At the end of the preface to his book, Painting With Light, cinematographer John Alton (a master of darkness) says he wrote the book not as a technical work, but from
a desire to share the fruits of his experience with kindred souls who also delight in capturing bits of light at rest on things of beauty.
I don’t know whether this oft-times enigmatic man is playing with his readers or if he is dead serious. He does expend considerable ink in the book explaining his theories of beauty lighting, especially describing his “test light” wand:
This device, a new combination of existing electric lamp parts, can be assembled by the student at home. It consists of a two-foot aluminum tube at the end of which is an electric socket holding a frosted bulb. Over the bulb is a shade to keep the light out of the photographer’s eyes. Through the tubing passes an electric cord long enough to reach the nearest electrical outlet, where it is plugged in.
One can imagine the mustached, fedora-ed, always dapper author waving this light stick around his leading lady’s head searching for the most flattering angle to set her key light.
This demonstration is highlighted in Chapter 5, “The Hollywood Close Up,” which also includes a section on “Luminart, The Eight Light System,” with Alton’s three A, B, C circles for creating a lighting scheme. While not relevant to the simpler, more source motivated style of contemporary color cinematography, it is still a roadmap to one style of the classic era of major studio hard lighting. Alton is exacting, one could even say dogmatic, about his approach, but his presentation remains the clearest one I have read about the near ritualistic lighting techniques of the time.
The anomaly in the book is that he spends so little space presenting those noir lighting techniques for which he is most remembered. In Chapter 3, “Mystery Lighting,” Alton discusses fire effects, from cigarettes, fireplaces, candles, to campfires, but he devotes only two pages to presenting what he calls “criminal lighting,” and has only two illustrations. An ambitious YouTuber, John Noe, has made a video of frame grabs from eleven of Alton’s noir movies from the 1947 T-Men to the 1955 The Big Combo. It’s a casebook of noir tropes, not just the well-known single source hard key lights, often from a low angle or from a table lamp prominent in the scene—but to the dramatic and dynamic compositions that often play second fiddle to lighting in many academic discussions of noir.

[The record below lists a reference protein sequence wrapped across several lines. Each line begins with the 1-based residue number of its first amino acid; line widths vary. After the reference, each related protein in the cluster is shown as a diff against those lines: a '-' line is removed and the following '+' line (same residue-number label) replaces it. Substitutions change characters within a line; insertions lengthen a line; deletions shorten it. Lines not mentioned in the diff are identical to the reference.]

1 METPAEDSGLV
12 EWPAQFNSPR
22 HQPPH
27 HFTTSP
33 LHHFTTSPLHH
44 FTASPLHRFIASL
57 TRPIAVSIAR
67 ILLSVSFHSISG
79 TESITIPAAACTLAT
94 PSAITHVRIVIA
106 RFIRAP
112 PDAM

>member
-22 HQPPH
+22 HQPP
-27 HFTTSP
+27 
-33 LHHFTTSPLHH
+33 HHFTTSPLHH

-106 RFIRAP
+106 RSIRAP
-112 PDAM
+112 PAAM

One of Alton’s key compositional devices is a low, wide-angle lens foreground close-up, camera tilted toward the set ceiling, featuring background actors low in the frame.
Many of the lighting and camera techniques of Alton’s seminal noir period became so much his style that they spilled over into non-noir films of the period, fascinating detours off the noir, hard-bitten highway. Two of the best directors that Alton worked with in this period are Bernard Vorhaus and Anthony Mann. Vorhaus was also Alton’s close friend and they made eight films together. Vorhaus and his wife were dedicated leftists, having supported the Loyalist cause in the Spanish Civil War. But in 1951, the director became a victim of the Hollywood blacklist when another director, Edward Dmytryk, gave his name to the House investigating committee on Communists in Hollywood— and Vorhaus’ and Alton’s collaboration ended— as Vorhaus headed, like many leftists, for the unlikely haven of Europe.
Their final film, The Amazing Mr. X , featured beautiful exterior day for night footage on a beach, seamlessly intercut with studio lighting and back projection in the scene’s close-up dialogue coverage. This film is an anomalous straight drama smack in the middle of Alton’s noir period. Little seen today, it remains one of his most accomplished credits, its haunting dream-like images a counterpoint to the rawness of noir.
You can dip into it here as the beach scene is featured early on, starting at 7:00 in the first encounter between Lynn Bari and Turhan Bey. The video is quite dark.
But like any Alton film it’s best seen on DVD.
An even more anomalous film of Alton’s noir period is The Black Book, directed by Anthony Mann in 1949. Also known as The Reign of Terror, it tracks the rise and fall of Robespierre during the late phase of the French Revolution. Almost perversely against the grain of typical historical dramas, Alton and Mann engulf the film with every tic and trope of film noir style they had crafted in earlier films like T-Men, and Raw Deal.
Instead of car chases and shootouts, there are careening horse-drawn carriages and sword fights and through it all the deep shadows and penetrating light shafts that constitute the genre’s grammar. In many ways, The Black Book is the purest exemplar of Alton’s noir style as its eighteenth century setting is so alien to noir’s urban, contemporary world.
Painting with Light was published by The Macmillan Company in 1949 smack in the middle of Alton’s major noir credits. On the title page and below the author credit a line reads “Member of the American Society of Cinematographers.” This line is not in the subsequent editions including those of UC Press. A dedication does appear in all editions:
To My Dear Wife Rozalia, whose infinite patience and encouragement made this book possible.
In the original edition a page also credits department heads of Eagle Lion Studios, where many of his noir films were shot. Studio executives placed their facilities at his disposal for the author’s photos of sets and equipment. Chapter Two of the new edition retains all of Alton’s illustrations of lighting and grip equipment, a lexicon of the large-sized and even unwieldy units, especially the many sized arcs, relics today, but never bettered for evenness of illumination, and especially for their razor sharp shadows that are a signature of noir style.